Physicians group wants FDA to ban children's cold medicines

Filed under: Health & Safety: Babies, Medical Conditions, Home Remedies

Last winter, the FDA put out an advisory warning parents and caretakers that children under the age of two shouldn't be given over-the-counter cough and cold medications. A leading physicians group, Public Citizen's Health Research Group, thinks that the ban didn't go far enough. They'd like to see the FDA ban all OTC cough and cold medications for children under 12.

According to the group, there is little evidence that these medications work in children. Not only that, there have been 123 deaths associated with these meds between 1969 and 2006, and 7,000 kids a year are treated in emergency rooms due to problems with OTC cough and cold medications. "In the absence of direct evidence that a product is effective," said Dr. Alejandro Necochea, a research associate with the group, "No amount of toxicity is acceptable."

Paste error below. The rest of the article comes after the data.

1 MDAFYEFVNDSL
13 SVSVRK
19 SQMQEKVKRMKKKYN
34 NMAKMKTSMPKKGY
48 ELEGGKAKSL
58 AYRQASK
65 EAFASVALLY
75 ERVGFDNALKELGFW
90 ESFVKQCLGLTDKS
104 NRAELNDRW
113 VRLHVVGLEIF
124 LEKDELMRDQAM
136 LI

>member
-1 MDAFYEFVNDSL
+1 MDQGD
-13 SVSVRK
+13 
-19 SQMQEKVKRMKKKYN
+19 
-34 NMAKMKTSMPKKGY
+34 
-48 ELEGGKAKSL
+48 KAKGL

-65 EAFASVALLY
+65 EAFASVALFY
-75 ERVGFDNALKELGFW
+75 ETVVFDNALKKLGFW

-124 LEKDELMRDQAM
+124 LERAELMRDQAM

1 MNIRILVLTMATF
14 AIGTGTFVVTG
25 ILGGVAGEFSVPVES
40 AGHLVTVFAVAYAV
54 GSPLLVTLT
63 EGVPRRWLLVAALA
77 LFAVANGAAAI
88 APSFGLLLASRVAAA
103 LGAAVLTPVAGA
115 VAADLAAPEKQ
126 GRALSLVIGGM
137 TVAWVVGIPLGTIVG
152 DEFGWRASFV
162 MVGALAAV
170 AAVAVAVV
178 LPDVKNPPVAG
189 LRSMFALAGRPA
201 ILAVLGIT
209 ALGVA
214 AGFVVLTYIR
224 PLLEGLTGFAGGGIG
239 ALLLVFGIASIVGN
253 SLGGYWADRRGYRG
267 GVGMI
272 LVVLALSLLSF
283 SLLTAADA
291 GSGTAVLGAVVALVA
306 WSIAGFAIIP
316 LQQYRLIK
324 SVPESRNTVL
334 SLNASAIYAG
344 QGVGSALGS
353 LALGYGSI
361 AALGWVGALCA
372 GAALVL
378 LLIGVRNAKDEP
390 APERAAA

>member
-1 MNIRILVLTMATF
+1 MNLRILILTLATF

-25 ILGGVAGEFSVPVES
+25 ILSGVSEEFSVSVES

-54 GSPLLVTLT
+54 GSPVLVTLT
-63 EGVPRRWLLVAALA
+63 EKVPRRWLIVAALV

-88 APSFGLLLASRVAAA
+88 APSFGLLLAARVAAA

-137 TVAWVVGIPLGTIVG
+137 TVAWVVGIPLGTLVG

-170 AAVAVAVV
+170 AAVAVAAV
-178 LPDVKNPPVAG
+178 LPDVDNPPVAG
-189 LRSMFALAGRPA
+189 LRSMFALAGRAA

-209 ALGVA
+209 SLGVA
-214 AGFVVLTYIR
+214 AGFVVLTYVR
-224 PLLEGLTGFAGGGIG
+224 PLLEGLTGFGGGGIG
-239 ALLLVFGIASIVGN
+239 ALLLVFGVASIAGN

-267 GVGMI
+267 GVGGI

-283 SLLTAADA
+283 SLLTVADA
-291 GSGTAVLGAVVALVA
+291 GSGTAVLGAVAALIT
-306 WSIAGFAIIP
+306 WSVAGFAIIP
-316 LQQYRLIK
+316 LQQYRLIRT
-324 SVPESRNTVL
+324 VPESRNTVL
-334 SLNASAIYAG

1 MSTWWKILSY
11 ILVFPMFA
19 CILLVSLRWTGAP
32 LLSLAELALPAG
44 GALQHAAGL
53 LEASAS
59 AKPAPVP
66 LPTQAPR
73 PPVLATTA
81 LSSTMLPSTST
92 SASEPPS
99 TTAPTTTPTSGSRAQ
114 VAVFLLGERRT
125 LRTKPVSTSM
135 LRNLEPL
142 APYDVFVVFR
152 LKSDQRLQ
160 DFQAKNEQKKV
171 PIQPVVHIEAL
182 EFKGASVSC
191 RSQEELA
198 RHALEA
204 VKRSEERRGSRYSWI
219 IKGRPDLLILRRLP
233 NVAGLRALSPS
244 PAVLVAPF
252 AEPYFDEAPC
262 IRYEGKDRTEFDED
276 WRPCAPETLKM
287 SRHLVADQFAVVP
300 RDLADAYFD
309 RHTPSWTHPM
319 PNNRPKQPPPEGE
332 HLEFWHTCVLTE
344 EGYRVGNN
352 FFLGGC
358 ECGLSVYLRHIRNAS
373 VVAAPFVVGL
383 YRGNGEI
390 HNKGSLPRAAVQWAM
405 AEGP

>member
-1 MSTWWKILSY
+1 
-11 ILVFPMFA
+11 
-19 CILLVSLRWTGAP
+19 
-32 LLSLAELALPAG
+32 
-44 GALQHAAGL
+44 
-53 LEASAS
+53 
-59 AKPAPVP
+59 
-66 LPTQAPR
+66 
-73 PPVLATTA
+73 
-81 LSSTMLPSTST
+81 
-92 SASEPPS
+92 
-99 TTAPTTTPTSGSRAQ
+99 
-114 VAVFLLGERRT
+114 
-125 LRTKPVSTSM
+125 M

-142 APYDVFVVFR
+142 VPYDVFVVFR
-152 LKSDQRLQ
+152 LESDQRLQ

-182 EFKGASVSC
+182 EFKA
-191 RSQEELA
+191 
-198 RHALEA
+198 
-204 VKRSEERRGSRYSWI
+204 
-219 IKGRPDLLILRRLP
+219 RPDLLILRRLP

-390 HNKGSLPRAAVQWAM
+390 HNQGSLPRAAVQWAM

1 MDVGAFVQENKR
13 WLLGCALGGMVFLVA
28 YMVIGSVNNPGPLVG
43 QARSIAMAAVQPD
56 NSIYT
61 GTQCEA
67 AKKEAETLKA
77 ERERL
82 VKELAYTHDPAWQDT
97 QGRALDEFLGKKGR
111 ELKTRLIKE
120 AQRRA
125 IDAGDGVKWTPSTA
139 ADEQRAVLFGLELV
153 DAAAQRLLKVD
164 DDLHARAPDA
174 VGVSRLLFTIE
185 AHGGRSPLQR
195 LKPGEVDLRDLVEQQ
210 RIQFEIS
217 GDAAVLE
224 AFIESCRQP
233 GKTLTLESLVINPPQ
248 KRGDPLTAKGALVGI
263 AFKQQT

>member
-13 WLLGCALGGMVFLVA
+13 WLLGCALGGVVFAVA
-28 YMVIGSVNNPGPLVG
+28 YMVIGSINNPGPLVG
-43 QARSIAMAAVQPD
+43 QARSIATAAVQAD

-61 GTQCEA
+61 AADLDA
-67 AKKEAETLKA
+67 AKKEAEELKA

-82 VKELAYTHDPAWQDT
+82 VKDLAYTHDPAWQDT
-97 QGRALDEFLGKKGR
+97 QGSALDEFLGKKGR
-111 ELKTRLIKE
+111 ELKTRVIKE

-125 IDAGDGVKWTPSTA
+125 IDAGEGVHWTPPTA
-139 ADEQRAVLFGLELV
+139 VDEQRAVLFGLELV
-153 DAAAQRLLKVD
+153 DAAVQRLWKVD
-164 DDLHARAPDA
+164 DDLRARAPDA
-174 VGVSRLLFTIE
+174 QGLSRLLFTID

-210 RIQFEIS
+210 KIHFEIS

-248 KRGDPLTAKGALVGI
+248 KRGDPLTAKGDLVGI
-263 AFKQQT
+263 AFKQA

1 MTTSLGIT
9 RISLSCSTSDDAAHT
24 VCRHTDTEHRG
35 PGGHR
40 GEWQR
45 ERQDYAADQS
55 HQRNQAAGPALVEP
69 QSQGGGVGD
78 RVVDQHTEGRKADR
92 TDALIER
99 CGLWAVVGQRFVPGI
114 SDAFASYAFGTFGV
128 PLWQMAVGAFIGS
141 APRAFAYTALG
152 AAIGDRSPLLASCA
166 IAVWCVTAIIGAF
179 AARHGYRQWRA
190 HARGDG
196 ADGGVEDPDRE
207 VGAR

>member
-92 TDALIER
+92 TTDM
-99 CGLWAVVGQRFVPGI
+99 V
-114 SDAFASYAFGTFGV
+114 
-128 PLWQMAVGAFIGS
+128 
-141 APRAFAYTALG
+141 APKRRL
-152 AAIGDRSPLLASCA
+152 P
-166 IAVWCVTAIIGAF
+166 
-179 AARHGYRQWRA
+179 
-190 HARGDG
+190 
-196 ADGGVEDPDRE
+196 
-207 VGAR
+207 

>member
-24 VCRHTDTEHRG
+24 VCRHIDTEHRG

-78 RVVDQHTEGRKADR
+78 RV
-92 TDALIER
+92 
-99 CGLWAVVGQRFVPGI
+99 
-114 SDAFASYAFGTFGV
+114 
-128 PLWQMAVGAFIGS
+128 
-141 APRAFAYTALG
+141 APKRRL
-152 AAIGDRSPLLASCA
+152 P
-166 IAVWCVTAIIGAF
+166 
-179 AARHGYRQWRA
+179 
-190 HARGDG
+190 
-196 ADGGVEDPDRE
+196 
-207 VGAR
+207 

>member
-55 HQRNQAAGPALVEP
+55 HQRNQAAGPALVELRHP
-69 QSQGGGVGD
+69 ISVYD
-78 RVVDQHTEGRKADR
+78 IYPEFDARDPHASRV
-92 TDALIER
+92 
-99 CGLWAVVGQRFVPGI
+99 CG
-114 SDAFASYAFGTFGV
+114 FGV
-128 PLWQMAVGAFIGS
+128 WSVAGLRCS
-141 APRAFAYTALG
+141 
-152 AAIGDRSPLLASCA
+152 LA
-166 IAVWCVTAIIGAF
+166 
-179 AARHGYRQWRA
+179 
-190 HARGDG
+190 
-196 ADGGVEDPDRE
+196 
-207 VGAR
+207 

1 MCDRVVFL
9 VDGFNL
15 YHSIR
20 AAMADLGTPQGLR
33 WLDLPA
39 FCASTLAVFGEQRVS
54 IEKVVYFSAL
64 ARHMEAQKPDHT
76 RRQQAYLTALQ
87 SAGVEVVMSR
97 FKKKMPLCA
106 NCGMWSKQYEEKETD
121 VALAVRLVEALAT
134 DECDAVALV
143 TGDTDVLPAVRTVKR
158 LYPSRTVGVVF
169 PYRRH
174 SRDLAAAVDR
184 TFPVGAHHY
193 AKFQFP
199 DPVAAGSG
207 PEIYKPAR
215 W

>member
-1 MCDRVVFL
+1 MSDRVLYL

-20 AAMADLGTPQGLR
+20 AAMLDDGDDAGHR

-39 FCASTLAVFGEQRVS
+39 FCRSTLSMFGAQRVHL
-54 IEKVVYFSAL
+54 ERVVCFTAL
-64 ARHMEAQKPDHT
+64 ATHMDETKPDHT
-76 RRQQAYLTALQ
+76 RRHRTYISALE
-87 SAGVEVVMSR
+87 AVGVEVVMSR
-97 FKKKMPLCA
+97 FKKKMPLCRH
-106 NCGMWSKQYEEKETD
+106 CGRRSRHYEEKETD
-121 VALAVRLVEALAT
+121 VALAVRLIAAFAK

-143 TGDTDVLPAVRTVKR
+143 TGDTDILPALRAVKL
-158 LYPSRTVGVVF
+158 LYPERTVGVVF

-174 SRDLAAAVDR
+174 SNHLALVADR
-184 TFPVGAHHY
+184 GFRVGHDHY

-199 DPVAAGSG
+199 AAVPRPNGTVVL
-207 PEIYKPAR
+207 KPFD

The FDA isn't in a rush to ban the medications, however. Calling for more data, they fear that if children's cough and cold medications are pulled from the shelves, the problem will be made worse by parents who will give kids adult medications instead. We cleaned these kinds of meds out of our medicine cabinet a long time ago, treating colds with fluids, a vaporizer, and lots of TLC, though I do keep Benadryl around in case of an allergic reaction.

What about you?

Did you stop using OTC cough and cold medications after the ban?
Absolutely. Safety is my number one concern.78 (41.7%)
Doctors-schmoctors. People worry too much.78 (41.7%)
My kids are robots who never get sick.7 (3.7%)
Other -- share with us in comments.24 (12.8%)

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Start by teaching him that it is safe to do so.